Started a new thread in electric propulsion sub forum, no point to throw everything in one thread. A lot of information to think about, but the more i learn, the more i'm determined to follow through this project, with or without financial support. I'm planning on building hull myself, it will save me large chunk of finances and will allow to get hull i'm looking for. Not an easy task, but doable. With some help from friends 1-1.5years for building a 28-30ft catamaran sound reasonable, this time is good, because i can practice and get used to handling boats in any kind of weather with someone experienced on board.

    But one thing for sure, once i got the taste of ocean, there is no returning, i'll do anything to stay close :)
     
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  10. BertKu
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    BertKu Senior Member

    Xellz, I wish you lots of success. Pleased, that some of us have been able to give you broad advice. Yes, you can make your own hull, one advice, try to get an affordable plan. It will be much easier. Bert
     
  11. BertKu
    Joined: May 2009
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    BertKu Senior Member

    Kerosene, I see it different. I would have picked up the phone and ask them in your own language, what test has they done to come up with such a statement. Only then to comment negatively or positively. I personally belief in giving the other party the benefit of the doubt. For the rest I agree with you, but most brushless motors, you can overload them for a short period of time. Indeed if you need more power, all what you have to do is order a slightly more powerful motor. However the consuming power depends on the controller and is absolute minimal in battery usage as a diesel which has to run at a certain speed to be efficient. That is not the case with brusless motors. The speed is dictating the amount of power used from the battery. But it seems that the OP got his answers he needed to make the optimum decision. Bert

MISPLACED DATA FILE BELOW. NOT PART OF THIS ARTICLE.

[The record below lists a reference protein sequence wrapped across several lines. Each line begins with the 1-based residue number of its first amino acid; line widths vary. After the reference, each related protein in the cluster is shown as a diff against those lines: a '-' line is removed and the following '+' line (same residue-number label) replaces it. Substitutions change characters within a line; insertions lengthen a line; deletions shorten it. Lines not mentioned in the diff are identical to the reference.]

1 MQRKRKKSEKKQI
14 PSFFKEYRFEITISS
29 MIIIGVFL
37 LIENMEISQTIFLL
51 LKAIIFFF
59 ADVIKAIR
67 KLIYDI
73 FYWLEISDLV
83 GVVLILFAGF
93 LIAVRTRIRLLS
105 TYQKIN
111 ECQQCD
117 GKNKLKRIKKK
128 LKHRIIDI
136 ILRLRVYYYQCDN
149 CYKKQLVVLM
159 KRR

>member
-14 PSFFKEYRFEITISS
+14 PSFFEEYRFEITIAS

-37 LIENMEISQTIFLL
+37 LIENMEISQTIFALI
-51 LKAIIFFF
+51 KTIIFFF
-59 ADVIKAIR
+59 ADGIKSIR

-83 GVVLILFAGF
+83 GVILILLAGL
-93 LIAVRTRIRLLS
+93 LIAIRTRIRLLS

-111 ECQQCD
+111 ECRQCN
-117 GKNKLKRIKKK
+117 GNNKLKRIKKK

12. xellz
    Joined: Jul 2017
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    xellz Senior Member

    Yes. this place sure helped out to get better idea on the project. There isn't much data available on full electric yet. Price drop on energy storage in last few years sure helps a lot, before it was more like luxury toy, than anything else.
    I might have to settle for hybrid propulsion, i.e. lower battery bank and diesel generator, but main goal still will be accomplished. Little to no engine noise for a while or during fishing time and greatly reduced maintenance time and cost. And i think fun factor is also important to keep working and pushing forward. I'll be posting about problems that surfaced during building and real use data when it will be available. Might help next person with electric boat in mind :)